May 26, 2012

Unix and its philosophy

Unix enthusiasts like me enjoy singing the praise of the "Unix philosophy", unwritten policies guiding development of computing, focusing on the collaboration of simple tools over the advent of big monolithic machines that do too much. In a recent blog post, John D. Cook criticizes this policy for being too uptopic, claiming that Unix itself (at least in its modern incarnations) does not abide by it. He makes the point that users have come to expect some complexity from their tools, and it's an acceptable alternative to the ideal Ted Ziuba describes as Taco Bell programming. In this article I will explore the concordance of Unix with its philosophy, as well as the reasons that might have led it to diverge (superficially) from its founding principles.

Unix simplicity

I have come across several definitions of the philosophy of Unix, Eric S. Raymond made a career out of attempting to define it; there's no canonical definition of what it is. For the sake of argumentation, let us take the definition made by Cook in his article:
  • Write programs that do one thing and do it well.
  • Write programs to work together.
  • Write programs to handle text streams, because that is a universal interface.

I will deliberately address these points starting by the last one, and try to demonstrate by doing so that the most important points are not the ones you would think, namely that programs do not need to be dead simple for the system to adopt a "Simple" philosophy.

Write programs to handle text streams

The most important word here is stream. (As a side note, Linus Torvalds prefers the name "byte stream" over text. That's understandable, since he works at such a low level, close to the machine, that it would be too costly to deal with text). Unix has evolved from the minds of Electrical Engineers, and has thus inherited the stream/filter design of digital circuits. This approach is also familiar to functional programmers, who reason in terms of filters, maps and folds.

What does this mean? Say you have to write a script to extract data from a log file. An intuitive approach would be to pass the log file (or its path) to the script as an argument. Alas, by doing so you break the stream. Instead, the philosophy would encourage you to read the file as a stream of lines coming from stdin. By reading the input that way, the program is freeing itself from the boundaries of the physical file on the physical disk. You are allowing it to leverage the power of other Unix tools like sed, grep, tr or cut. This is Unix philosophy at its best.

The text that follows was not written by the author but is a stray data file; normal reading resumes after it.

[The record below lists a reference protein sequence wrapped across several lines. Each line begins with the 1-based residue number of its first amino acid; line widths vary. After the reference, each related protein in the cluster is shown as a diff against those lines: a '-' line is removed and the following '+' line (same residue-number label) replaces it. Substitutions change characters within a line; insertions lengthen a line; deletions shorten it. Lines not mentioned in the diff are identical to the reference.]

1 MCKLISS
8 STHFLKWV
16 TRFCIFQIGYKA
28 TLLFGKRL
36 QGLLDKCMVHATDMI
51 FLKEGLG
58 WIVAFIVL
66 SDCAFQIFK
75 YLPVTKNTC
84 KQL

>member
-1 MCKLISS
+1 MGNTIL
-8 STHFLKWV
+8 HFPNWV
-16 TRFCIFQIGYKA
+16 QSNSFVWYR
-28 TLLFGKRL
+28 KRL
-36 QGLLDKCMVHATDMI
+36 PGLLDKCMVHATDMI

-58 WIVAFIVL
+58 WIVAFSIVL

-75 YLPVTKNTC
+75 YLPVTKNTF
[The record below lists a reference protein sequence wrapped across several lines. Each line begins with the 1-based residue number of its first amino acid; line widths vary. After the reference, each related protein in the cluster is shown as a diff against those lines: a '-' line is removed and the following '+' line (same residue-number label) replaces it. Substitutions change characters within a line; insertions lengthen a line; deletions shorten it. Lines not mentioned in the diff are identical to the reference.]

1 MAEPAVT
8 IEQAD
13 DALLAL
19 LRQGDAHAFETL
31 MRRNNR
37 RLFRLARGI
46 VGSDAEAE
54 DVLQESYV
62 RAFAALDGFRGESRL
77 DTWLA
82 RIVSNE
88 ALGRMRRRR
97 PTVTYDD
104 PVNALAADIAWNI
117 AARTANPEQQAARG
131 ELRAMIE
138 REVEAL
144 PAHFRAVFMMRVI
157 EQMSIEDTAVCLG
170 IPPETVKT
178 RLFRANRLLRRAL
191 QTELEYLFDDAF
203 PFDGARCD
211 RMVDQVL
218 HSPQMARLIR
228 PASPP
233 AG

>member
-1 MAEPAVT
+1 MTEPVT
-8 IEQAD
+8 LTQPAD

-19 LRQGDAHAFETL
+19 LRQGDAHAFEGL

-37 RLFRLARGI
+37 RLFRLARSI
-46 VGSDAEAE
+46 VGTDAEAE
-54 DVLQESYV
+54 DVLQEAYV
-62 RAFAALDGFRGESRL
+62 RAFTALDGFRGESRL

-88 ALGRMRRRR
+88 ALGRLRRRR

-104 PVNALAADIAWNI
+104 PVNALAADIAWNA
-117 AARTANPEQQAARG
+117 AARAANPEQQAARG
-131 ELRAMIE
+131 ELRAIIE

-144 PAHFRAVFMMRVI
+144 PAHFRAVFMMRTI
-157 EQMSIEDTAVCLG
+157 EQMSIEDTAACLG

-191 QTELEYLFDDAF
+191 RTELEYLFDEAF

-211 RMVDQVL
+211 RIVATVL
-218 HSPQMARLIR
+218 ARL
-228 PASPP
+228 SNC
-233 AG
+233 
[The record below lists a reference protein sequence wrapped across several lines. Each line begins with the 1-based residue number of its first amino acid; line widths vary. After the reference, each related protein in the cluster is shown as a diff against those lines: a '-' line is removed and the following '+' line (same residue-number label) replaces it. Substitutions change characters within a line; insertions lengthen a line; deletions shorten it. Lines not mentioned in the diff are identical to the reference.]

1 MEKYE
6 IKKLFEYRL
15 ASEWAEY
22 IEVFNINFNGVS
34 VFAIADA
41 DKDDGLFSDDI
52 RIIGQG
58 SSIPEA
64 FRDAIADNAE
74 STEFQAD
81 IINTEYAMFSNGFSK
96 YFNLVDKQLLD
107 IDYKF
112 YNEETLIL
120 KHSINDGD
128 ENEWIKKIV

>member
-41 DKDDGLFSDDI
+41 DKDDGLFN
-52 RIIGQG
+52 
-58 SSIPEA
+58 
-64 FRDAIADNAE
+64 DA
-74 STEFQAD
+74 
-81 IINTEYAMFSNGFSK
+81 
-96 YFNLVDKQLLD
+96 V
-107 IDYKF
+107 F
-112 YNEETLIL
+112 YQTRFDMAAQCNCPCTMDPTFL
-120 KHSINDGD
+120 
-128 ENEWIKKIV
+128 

Extra link:

Write programs that work together.

In order to achieve simplicity in design, a system needs a powerful glue to coordinate the actions of its primitives. Unix's answer was the Shell, a simple, often awkward language, that does the job perfectly. Shell programming is awkward, if not sometimes plain wrong. I spent the better part of my day trying to diff two datetimes in Ksh. Believe me when I say, it's annoying. However there are two fields where shell shows superiority

Process management

Every shell will present you the following features in some sort:
  • Pipes: A kernel mechanism to link the output of a command to the input of another one, creating a pipe for the stream to go through.
  • Process substitution: A feature that launches a command and stores its output as a variable.
  • Redirection: Manual control over the process file descriptors, this will blur the limit between a stream and a file for you
  • job control: Interactive control over simple parallelism in process launching
All of the above will control how and when are separate processes launched and more importantly what to do with their outputs. After all the shell is nothing more than a glue making programs work together.

String manipulation

By string manipulation, I mean "pattern matching", or "globbing" depending on the shell you use. This refers to a particular syntax, too often mistaken for regular expressions, that will behave like an "autocomplete for scripts". Expansion is generally environment specific, as it gets affected by outside factors like environment variables, the current working directory or the files present in it. I will not expose here how it works, it would be too long. If you need more details, the manpage of your favorite shell is the best place to start. For now keep in mind that by allying the ability to manage processes with the ability to present patterns instead of definite strings, the shell will allow for the creation of fine-grained commands that do the job exactly like you want it to.

Matt Might exposes the following tasks on his blog as examples of what Unix does very well. I hope you get the image now that by combining the advanced features of the shell with the stream-like approach of design, how can a user do the following rather easily.

  • Find the five folders in a given directory consuming the most space.
  • Report duplicate MP3s (by file contents, not file name) on a computer.
  • Take a list of names whose first and last names have been lower-cased, and properly recapitalize them.
  • Find all words in English that have x as their second letter, and n as their second-to-last.
  • Directly route your microphone input over the network to another computer's speaker.
  • Replace all spaces in a filename with underscore for a given directory.
  • Report the last ten errant accesses to the web server coming from a specific IP address.

Unix complexity